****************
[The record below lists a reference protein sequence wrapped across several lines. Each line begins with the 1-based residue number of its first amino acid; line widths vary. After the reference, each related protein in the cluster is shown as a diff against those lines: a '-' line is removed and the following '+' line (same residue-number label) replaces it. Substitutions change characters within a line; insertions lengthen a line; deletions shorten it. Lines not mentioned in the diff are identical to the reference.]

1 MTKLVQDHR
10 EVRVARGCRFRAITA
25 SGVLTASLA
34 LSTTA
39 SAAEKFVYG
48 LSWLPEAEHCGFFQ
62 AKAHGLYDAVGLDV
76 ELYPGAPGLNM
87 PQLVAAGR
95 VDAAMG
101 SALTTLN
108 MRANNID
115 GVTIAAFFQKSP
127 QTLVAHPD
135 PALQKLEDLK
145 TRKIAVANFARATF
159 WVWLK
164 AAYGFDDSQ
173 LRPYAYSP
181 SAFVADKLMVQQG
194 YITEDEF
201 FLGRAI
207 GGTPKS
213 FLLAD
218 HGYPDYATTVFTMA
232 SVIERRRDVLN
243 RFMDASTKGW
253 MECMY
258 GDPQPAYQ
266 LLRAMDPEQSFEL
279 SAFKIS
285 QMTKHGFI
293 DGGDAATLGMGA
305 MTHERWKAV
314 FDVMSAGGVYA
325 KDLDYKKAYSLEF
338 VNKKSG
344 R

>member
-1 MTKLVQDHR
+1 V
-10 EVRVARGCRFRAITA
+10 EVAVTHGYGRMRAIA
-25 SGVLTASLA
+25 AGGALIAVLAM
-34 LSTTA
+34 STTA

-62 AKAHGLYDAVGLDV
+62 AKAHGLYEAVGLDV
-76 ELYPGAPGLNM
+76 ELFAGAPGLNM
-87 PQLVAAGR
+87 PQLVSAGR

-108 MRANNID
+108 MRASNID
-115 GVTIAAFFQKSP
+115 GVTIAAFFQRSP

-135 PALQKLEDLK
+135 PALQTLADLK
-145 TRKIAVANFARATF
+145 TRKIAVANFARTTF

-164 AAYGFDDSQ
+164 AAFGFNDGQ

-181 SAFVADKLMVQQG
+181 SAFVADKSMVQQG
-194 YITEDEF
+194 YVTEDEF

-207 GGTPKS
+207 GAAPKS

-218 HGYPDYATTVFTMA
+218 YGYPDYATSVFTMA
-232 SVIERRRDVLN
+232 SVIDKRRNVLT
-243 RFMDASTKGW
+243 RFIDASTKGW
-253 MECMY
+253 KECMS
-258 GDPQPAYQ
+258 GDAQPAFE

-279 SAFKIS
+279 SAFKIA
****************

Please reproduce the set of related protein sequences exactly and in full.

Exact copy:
[The record below lists a reference protein sequence wrapped across several lines. Each line begins with the 1-based residue number of its first amino acid; line widths vary. After the reference, each related protein in the cluster is shown as a diff against those lines: a '-' line is removed and the following '+' line (same residue-number label) replaces it. Substitutions change characters within a line; insertions lengthen a line; deletions shorten it. Lines not mentioned in the diff are identical to the reference.]

1 MTKLVQDHR
10 EVRVARGCRFRAITA
25 SGVLTASLA
34 LSTTA
39 SAAEKFVYG
48 LSWLPEAEHCGFFQ
62 AKAHGLYDAVGLDV
76 ELYPGAPGLNM
87 PQLVAAGR
95 VDAAMG
101 SALTTLN
108 MRANNID
115 GVTIAAFFQKSP
127 QTLVAHPD
135 PALQKLEDLK
145 TRKIAVANFARATF
159 WVWLK
164 AAYGFDDSQ
173 LRPYAYSP
181 SAFVADKLMVQQG
194 YITEDEF
201 FLGRAI
207 GGTPKS
213 FLLAD
218 HGYPDYATTVFTMA
232 SVIERRRDVLN
243 RFMDASTKGW
253 MECMY
258 GDPQPAYQ
266 LLRAMDPEQSFEL
279 SAFKIS
285 QMTKHGFI
293 DGGDAATLGMGA
305 MTHERWKAV
314 FDVMSAGGVYA
325 KDLDYKKAYSLEF
338 VNKKSG
344 R

>member
-1 MTKLVQDHR
+1 V
-10 EVRVARGCRFRAITA
+10 EVAVTHGYGRMRAIA
-25 SGVLTASLA
+25 AGGALIAVLAM
-34 LSTTA
+34 STTA

-62 AKAHGLYDAVGLDV
+62 AKAHGLYEAVGLDV
-76 ELYPGAPGLNM
+76 ELFAGAPGLNM
-87 PQLVAAGR
+87 PQLVSAGR

-108 MRANNID
+108 MRASNID
-115 GVTIAAFFQKSP
+115 GVTIAAFFQRSP

-135 PALQKLEDLK
+135 PALQTLADLK
-145 TRKIAVANFARATF
+145 TRKIAVANFARTTF

-164 AAYGFDDSQ
+164 AAFGFNDGQ

-181 SAFVADKLMVQQG
+181 SAFVADKSMVQQG
-194 YITEDEF
+194 YVTEDEF

-207 GGTPKS
+207 GAAPKS

-218 HGYPDYATTVFTMA
+218 YGYPDYATSVFTMA
-232 SVIERRRDVLN
+232 SVIDKRRNVLT
-243 RFMDASTKGW
+243 RFIDASTKGW
-253 MECMY
+253 KECMS
-258 GDPQPAYQ
+258 GDAQPAFE

-279 SAFKIS
+279 SAFKIA